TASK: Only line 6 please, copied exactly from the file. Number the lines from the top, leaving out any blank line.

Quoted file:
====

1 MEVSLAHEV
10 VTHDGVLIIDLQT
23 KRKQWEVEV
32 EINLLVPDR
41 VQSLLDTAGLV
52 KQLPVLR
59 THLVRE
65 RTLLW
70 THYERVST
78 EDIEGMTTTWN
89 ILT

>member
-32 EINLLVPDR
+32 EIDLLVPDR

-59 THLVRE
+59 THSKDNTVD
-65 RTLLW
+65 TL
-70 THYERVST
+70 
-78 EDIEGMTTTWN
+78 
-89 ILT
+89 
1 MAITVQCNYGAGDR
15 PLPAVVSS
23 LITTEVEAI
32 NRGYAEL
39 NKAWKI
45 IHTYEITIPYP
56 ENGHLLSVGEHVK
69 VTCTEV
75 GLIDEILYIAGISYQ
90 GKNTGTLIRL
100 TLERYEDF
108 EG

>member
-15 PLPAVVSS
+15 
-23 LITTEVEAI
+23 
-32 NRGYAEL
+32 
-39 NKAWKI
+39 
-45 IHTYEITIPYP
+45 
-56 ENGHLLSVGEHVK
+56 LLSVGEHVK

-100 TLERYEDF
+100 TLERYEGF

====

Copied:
52 KQLPVLR